The video below can help you do that. While you might not be drag racing your Porsche, it’s a good way to see the difference between the cars. We won’t spoil the results for you, but we can say it’s definitely worth the watch. Watch it and then we’ll go over the results below the video.

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As you can see, these two cars are extremely evenly matched on the drag strip. Both drivers got good launches and had no issues during the several runs. This suggests that you might be better off saving the $40,000. If you frequent the racetrack, though, the GT3 RS’s upgrades will still make a big difference, though.

Arrested: Former Porsche dealer who’s accused of stealing $2.2M from customers

Federal authorities have arrested the former executive at a South Florida Porsche dealership who disappeared in September after customers say he bilked them out of millions of dollars in deposits for 911 GTsupercars that they never received.

U.S. marshals on Tuesday arrested Shiraaz Sookralli, 44, the former vice president of marketing for Champion Porsche in Pompano Beach, Florida, the top-selling Porsche dealer in the U.S. He’ll likely face charges of mail and wire fraud and money laundering when he’s arraigned April 16.

Much of the story was spelled out in media reports and online forums last summer, but the FBI offers some new details in an arrest affidavit. It alleges that Sookralli received more than $2.2 million from around 30 customers that he routed into a shell account named Champion Autosports. The complaint says Sookralli spent tens of thousands of dollars on luxury vehicles and jewelry, nightclubs and restaurants around Miami after initiating the scheme sometime in 2017. The customers never received their Porsches.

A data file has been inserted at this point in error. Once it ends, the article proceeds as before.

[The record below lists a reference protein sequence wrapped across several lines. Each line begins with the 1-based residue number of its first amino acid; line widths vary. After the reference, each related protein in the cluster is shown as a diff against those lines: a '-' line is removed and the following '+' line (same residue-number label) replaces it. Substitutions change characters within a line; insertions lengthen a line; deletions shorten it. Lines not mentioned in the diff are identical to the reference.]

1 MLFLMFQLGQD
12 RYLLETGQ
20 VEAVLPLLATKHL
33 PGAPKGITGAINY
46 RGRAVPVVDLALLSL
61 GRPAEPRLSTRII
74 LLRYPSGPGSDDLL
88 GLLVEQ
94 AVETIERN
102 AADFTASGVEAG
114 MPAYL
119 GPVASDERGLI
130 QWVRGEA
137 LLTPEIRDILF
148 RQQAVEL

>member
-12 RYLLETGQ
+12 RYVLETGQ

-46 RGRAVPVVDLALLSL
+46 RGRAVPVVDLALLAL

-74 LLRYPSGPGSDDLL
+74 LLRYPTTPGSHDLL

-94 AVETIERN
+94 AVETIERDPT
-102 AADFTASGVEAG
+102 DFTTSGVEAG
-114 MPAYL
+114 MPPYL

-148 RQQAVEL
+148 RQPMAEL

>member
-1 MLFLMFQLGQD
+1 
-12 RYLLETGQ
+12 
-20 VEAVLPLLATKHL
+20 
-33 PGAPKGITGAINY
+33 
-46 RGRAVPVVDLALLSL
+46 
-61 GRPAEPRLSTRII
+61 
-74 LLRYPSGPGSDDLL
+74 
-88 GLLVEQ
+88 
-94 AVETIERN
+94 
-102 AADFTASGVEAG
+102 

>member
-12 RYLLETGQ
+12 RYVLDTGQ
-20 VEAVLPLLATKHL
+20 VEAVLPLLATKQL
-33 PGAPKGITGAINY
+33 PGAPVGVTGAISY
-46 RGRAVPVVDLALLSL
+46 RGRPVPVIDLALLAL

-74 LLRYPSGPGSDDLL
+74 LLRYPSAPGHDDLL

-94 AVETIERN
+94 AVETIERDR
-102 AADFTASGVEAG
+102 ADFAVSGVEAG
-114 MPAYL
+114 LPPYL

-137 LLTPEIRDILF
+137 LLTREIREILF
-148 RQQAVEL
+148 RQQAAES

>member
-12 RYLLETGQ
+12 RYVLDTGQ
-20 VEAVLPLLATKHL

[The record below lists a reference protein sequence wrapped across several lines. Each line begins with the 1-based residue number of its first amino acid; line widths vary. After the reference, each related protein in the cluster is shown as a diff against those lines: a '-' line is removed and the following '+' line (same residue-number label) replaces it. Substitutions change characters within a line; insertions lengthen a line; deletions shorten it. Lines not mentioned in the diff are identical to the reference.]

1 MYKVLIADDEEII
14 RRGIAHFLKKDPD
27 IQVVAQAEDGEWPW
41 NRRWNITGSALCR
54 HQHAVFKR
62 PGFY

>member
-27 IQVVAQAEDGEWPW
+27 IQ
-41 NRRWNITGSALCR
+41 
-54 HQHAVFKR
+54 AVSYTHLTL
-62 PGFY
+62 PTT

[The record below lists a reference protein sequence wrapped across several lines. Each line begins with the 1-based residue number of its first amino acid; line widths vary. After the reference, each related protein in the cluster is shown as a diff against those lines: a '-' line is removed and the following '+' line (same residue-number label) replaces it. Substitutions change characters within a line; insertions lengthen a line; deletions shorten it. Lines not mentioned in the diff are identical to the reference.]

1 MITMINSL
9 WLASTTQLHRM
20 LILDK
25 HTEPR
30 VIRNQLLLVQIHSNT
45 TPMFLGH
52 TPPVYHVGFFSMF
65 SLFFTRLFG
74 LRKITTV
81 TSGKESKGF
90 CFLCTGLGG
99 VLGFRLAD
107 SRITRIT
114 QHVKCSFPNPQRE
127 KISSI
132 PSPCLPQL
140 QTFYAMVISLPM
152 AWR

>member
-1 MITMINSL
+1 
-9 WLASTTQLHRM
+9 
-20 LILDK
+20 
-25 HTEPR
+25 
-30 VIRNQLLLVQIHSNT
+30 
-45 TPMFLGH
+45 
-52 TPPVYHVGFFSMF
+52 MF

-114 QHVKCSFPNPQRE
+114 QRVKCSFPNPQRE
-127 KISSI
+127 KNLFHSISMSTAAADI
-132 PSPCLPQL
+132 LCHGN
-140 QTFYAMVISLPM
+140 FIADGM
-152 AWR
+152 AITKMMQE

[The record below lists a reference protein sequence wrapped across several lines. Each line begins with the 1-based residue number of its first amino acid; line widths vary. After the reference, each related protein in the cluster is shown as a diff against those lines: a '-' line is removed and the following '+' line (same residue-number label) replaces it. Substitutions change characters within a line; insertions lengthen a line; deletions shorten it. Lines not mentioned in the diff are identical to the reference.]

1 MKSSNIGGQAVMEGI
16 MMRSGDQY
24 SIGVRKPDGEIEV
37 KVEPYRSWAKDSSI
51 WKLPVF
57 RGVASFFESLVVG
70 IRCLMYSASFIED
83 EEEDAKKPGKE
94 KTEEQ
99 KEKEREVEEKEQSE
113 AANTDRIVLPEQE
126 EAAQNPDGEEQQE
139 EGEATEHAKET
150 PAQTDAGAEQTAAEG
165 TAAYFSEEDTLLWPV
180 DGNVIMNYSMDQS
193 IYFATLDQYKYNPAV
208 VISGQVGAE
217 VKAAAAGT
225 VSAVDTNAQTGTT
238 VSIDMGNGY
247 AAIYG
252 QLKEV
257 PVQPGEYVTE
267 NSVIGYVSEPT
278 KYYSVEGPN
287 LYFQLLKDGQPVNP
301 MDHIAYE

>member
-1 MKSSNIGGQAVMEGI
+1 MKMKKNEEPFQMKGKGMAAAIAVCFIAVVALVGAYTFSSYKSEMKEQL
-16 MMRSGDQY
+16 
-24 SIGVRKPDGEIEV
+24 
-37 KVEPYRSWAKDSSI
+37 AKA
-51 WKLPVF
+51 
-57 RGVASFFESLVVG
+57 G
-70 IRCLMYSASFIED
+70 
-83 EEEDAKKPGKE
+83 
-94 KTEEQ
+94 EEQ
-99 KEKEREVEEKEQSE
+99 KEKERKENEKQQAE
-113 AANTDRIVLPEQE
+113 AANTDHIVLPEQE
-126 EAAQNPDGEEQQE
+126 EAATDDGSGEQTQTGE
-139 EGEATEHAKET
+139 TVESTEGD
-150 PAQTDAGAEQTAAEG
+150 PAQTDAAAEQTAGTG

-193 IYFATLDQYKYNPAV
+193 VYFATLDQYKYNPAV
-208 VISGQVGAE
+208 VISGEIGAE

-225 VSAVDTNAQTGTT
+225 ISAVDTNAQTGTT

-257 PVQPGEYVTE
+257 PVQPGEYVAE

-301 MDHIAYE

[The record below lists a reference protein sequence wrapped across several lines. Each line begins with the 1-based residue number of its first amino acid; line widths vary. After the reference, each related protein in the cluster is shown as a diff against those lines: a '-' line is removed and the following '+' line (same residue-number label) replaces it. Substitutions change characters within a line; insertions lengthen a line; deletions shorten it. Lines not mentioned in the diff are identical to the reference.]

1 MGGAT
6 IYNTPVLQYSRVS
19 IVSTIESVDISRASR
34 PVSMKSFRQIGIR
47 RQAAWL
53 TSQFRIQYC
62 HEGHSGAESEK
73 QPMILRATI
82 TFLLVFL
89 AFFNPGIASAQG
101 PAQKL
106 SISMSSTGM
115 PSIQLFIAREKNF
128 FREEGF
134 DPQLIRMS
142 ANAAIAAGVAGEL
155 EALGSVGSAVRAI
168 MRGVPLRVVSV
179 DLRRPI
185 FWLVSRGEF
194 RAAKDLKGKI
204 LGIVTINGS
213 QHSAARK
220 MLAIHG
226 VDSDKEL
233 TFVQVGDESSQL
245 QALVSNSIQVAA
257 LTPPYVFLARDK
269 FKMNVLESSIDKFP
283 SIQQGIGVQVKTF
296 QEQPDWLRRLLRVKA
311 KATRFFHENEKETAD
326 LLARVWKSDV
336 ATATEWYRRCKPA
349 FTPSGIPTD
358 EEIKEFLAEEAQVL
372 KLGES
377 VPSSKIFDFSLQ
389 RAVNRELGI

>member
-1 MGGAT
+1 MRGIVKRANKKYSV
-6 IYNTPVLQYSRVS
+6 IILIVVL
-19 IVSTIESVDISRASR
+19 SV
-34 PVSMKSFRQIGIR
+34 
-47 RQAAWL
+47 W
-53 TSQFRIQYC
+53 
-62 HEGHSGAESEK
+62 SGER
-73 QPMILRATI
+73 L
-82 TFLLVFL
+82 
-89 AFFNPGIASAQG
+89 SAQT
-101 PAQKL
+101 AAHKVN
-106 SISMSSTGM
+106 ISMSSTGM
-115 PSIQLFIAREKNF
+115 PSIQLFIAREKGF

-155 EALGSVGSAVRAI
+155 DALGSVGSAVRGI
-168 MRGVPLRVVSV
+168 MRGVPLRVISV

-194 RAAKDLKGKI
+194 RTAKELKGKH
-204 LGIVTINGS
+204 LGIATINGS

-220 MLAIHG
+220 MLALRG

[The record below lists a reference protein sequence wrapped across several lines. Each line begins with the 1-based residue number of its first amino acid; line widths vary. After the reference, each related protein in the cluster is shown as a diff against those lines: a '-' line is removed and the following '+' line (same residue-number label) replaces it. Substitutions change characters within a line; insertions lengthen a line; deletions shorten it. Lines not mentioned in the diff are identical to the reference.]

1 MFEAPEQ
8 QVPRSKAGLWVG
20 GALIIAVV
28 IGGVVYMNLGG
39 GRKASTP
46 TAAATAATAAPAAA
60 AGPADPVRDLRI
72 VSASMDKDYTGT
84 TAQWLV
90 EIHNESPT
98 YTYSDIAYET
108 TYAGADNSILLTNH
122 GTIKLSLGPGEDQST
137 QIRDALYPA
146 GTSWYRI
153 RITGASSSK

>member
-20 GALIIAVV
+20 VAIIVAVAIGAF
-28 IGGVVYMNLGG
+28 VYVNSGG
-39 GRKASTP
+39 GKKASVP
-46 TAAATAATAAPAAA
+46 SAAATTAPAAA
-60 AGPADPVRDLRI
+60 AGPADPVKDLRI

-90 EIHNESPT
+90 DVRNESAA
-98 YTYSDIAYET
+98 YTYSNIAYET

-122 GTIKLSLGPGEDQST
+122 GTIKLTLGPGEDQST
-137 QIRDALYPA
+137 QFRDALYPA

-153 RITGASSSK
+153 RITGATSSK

The affidavit further describes interviews with former co-workers and employees of high-end nightclubs and restaurants in Miami who “confirmed that Sookralli frequently enjoyed an extravagant and opulent lifestyle. Bank records analysis shows that Sookralli amassed large tabs at these night clubs and restaurants that were paid with the proceeds of his fraudulent activity.” Further, despite being VP of marketing, Sookralli was found not to be an authorized Porsche salesman at the dealership and never reported his sales transactions to the sales manager at Champion Porsche.

Further, a lawyer for Champion Porsche managed to contact Sookralli on Sept. 10, 2018, days after he disappeared, and asked him if he had taken hundreds of thousands of dollars from customers. “Sookralli responded something to the effect of, ‘More like millions,'” the complaint reads. He also agreed in the conversation to send over a list of the customers from whom he’d taken money for deposits. The complaint does not say where Sookralli went after he disappeared.

The dealership filed suit in September against Sookralli, his wife, Vimla Sookralli; and the shell account it alleges he created, named Champion Autosport, to siphon off deposits. A lawyer for the dealer says it has reimbursed all of the affected customers, either by refunding their deposits or applying them to new vehicles.

Sookralli, who is married with 10 children, had credit card debt of more than $176,000 as of 2016, the Orlando Sentinel reports. He made his first appearance in federal court in Fort Lauderdale earlier this week and was to have a bond hearing Friday, according to the Miami Herald. He plans to plead not guilty.

Details on the New Porsche 911 GT3 RS Emerge

Get Ready for the Most Track-Capable GT3 RS Yet

Porsche is prepared to make the 992 version of the 911 GT3 RS the best it has ever been. According to Wheels magazine, quoted on Which Car the vehicle will be more of an evolutionary change rather than a revolution for the vehicle. Talking with 911 product line chief August Achleitner Wheels was able to get confirmation that Porsche won’t mess with the basic formula for the GT3 RS.

That means the car will still be rear-wheel drive, have a high-revving naturally aspirated engine, and be extremely lightweight. The engine will be similar to the 4.0-liter flat-six engine in the current car. However, it may receive a displacement bump. Despite the increase in cubic centimeters, the car will likely still car the engine a 4.0-liter, according to Achleitner.

Porsche 911 GT3 RS

Porsche 911 GT3 RS

As far as transmissions go, the car will get the 7-speed PDK. A manual will be optional, too. This should help the GT3 RS keep weight down rather than going with the heavier 8-speed automatic at Porsche’s disposal. Keeping the car lightweight, Porsche will also employ plenty of carbon fiber and a magnesium roof.